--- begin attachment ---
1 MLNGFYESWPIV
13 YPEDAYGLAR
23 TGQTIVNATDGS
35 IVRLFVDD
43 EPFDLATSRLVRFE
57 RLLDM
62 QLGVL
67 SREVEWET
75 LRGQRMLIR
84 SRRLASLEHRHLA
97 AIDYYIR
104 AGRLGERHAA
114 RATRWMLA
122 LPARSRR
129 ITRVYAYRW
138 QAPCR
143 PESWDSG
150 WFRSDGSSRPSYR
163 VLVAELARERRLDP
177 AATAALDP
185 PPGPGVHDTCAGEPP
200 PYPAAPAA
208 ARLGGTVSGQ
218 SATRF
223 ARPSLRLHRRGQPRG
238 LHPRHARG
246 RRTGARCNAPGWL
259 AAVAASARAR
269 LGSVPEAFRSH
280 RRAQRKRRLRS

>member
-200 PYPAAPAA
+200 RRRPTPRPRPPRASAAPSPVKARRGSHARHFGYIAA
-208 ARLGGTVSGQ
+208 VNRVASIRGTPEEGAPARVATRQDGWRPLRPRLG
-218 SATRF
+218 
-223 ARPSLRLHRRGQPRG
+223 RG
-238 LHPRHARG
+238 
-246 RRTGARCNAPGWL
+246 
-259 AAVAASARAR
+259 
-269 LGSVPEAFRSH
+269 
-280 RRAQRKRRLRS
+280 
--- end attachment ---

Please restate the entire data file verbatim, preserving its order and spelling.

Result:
1 MLNGFYESWPIV
13 YPEDAYGLAR
23 TGQTIVNATDGS
35 IVRLFVDD
43 EPFDLATSRLVRFE
57 RLLDM
62 QLGVL
67 SREVEWET
75 LRGQRMLIR
84 SRRLASLEHRHLA
97 AIDYYIR
104 AGRLGERHAA
114 RATRWMLA
122 LPARSRR
129 ITRVYAYRW
138 QAPCR
143 PESWDSG
150 WFRSDGSSRPSYR
163 VLVAELARERRLDP
177 AATAALDP
185 PPGPGVHDTCAGEPP
200 PYPAAPAA
208 ARLGGTVSGQ
218 SATRF
223 ARPSLRLHRRGQPRG
238 LHPRHARG
246 RRTGARCNAPGWL
259 AAVAASARAR
269 LGSVPEAFRSH
280 RRAQRKRRLRS

>member
-200 PYPAAPAA
+200 RRRPTPRPRPPRASAAPSPVKARRGSHARHFGYIAA
-208 ARLGGTVSGQ
+208 VNRVASIRGTPEEGAPARVATRQDGWRPLRPRLG
-218 SATRF
+218 
-223 ARPSLRLHRRGQPRG
+223 RG
-238 LHPRHARG
+238 
-246 RRTGARCNAPGWL
+246 
-259 AAVAASARAR
+259 
-269 LGSVPEAFRSH
+269 
-280 RRAQRKRRLRS
+280 